Residents of the Carolinas are familiar with hot summers, but in some areas excessive heat events bring a higher risk for heat-related illness—and even death. A new tool can help local communities get ahead of heat events so they can reduce risk for their residents.
PHOENIX — The southwestern U.S. is about to feel the wrath of a punishing heat wave that includes a forecast of 120 degrees (48.8 Celsius) in Phoenix — a temperature not seen in the desert city in more than 20 years.
The broiling temperatures will also be felt in Las Vegas and Southern California, creating a public health hazard. Rising temps are being closely watched by everyone from airline pilots and emergency room doctors to power grid managers and mountain cities unaccustomed to heat waves.
Even cities accustomed to dealing with 110-degree (43-Celsius) days are grappling with the new problems that arise from 120 degrees (48.8 Celsius).
Schools are letting out, Memorial Day is nearly here, and for many Americans that means the unofficial start of summer. And if it's summer, then it 's time to start paying attention to the risk of extreme heat. According to NOAA’s summer outlook, most of the United States is favored to have a hotter than average summer in 2017. Only in the Great Plains do forecasters think the chances for a cool or a normal summer are equal to the chances of a hot summer. Everywhere else—from Alaska to southern California, and from Maine to Texas—odds are tilted toward well above average warmth. The absolute highest chances for a much warmer than usual summer are in Hawaii. (see the large version of the map below for Hawaii and Alaska.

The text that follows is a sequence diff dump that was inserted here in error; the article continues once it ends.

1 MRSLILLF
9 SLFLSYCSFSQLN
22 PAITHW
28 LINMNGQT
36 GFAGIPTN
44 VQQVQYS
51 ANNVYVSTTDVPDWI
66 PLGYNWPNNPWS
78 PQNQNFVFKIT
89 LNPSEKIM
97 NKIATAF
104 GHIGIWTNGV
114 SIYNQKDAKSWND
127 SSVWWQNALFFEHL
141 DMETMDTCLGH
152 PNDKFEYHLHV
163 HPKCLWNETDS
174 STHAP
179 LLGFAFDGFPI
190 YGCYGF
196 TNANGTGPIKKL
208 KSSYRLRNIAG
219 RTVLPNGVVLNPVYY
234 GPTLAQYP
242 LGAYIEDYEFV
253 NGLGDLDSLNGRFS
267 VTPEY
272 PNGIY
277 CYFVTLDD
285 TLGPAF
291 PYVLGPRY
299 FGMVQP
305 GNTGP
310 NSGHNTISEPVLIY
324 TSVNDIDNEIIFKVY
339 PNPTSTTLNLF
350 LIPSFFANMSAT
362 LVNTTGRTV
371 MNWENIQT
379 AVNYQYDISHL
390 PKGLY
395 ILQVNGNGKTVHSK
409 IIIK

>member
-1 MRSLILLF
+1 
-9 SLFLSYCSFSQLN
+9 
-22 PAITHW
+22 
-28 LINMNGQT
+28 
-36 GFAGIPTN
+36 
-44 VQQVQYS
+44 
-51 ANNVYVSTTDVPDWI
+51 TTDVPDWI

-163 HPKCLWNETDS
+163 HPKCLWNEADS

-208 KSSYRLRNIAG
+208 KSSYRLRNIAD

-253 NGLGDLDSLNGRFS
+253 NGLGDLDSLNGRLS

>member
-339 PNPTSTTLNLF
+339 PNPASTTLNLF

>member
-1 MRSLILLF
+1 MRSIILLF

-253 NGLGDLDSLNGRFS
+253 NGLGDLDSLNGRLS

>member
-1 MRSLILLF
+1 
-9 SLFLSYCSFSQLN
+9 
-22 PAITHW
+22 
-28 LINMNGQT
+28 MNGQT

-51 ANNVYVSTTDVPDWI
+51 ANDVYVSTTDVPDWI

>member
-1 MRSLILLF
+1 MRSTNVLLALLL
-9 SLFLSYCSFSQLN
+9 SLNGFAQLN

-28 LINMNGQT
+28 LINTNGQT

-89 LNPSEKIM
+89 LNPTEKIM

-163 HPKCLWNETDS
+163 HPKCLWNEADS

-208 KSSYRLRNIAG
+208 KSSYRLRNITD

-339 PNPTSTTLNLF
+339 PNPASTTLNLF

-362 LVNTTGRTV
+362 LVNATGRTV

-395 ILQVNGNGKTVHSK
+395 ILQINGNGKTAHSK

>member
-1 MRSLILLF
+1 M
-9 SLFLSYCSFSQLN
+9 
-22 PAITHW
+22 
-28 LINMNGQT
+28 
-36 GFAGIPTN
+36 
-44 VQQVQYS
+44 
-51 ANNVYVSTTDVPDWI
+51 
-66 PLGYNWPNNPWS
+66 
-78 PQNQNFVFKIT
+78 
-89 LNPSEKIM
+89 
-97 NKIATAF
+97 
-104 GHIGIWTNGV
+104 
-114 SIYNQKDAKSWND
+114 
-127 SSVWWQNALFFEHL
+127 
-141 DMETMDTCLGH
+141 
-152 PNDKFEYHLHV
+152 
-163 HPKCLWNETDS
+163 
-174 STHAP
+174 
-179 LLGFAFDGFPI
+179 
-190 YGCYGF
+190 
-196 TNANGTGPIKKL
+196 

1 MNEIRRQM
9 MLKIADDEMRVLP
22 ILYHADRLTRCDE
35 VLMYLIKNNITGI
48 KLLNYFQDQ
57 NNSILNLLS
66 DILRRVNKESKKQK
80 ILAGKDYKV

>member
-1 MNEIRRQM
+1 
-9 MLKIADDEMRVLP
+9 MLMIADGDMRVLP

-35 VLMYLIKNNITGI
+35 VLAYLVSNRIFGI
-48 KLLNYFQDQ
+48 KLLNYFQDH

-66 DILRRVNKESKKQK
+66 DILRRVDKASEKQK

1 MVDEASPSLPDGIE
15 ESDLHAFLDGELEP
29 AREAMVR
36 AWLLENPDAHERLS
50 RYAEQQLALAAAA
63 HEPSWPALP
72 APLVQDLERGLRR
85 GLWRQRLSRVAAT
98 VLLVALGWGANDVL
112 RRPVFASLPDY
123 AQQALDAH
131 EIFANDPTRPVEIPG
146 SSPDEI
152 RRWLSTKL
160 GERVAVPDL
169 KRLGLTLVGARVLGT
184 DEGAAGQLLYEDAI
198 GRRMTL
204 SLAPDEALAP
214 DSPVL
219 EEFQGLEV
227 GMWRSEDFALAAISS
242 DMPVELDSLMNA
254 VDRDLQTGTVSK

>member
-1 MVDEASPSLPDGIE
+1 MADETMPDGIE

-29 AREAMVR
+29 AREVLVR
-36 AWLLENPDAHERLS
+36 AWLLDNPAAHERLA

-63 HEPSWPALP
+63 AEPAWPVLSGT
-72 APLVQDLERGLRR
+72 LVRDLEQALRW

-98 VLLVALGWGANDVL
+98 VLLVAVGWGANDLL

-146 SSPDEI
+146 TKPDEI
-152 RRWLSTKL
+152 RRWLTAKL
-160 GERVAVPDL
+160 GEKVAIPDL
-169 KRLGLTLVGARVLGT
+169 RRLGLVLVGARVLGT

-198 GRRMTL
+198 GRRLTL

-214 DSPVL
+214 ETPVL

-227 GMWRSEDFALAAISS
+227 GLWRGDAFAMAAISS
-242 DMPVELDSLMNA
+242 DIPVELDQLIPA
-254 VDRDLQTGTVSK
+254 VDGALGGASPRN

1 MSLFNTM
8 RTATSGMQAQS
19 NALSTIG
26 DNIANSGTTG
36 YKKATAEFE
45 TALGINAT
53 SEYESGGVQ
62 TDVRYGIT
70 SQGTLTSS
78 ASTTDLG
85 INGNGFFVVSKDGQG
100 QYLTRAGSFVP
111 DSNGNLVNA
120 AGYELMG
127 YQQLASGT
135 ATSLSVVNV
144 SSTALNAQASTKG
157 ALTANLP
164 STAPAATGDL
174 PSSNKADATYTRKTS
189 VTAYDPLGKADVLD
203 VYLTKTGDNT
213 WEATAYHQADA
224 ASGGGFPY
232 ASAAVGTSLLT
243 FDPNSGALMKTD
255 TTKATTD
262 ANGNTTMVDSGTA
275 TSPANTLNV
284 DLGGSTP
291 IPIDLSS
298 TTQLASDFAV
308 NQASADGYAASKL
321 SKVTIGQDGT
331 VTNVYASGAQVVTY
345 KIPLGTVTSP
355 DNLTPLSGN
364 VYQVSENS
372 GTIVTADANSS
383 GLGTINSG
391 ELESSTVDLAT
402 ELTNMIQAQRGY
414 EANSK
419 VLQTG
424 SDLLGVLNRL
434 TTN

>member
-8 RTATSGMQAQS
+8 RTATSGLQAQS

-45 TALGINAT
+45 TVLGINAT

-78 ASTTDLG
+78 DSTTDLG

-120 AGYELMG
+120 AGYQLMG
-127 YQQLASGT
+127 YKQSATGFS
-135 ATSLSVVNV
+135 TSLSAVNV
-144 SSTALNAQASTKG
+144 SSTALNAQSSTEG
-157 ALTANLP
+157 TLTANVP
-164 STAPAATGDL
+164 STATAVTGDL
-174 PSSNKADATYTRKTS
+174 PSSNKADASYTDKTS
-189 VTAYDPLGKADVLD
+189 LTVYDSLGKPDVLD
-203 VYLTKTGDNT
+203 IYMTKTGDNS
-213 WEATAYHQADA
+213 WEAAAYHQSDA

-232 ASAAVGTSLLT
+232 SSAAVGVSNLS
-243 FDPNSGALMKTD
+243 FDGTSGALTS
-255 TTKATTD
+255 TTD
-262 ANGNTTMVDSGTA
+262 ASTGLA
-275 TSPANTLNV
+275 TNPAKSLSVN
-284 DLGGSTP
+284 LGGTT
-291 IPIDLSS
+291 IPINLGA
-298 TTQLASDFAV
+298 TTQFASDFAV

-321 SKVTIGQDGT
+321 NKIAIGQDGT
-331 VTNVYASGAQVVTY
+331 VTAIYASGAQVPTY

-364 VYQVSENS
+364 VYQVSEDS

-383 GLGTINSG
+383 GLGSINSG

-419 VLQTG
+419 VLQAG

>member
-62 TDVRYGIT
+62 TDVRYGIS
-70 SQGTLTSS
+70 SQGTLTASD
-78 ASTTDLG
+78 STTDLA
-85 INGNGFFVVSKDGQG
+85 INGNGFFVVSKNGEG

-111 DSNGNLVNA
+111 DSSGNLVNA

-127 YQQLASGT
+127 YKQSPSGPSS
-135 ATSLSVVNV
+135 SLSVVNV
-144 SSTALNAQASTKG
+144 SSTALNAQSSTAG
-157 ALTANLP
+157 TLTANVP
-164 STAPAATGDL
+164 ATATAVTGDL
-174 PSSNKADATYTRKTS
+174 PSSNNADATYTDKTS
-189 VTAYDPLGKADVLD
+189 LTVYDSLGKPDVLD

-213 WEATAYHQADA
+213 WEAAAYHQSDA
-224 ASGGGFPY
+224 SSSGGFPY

The Climate Program Office's Juli Trtanj will deliver an update on the National Integrated Heat Health Information System (NIHHIS)’s national and trans-boundary activities.
CPO is releasing its 2016 Annual Report, which gives an overview of FY16 achievements and highlights the great work done by CPO Divisions and Programs to advance scientific understanding of climate and improve society's ability to plan and respond.
P: (301) 734-1214
Hunter Jones (UCAR)
Special Projects Manager
P: (301) 734-1215
Sarah Giltz (Knauss Fellow)
Sea Grant Knauss Fellow
P: (301) 734-1214
Oceanic and Atmospheric Research (OAR)
National Oceanic and Atmospheric Administration (NOAA)
Department of Commerce
Climate Program Office
1315 East-West Hwy, Suite 1100 Silver Spring, MD 20910
Copyright 2018 by NOAA
NOAA Privacy Statement|
Web Accessibility Statement|
Disclaimer for External Links|
U.S. Department of Commerce|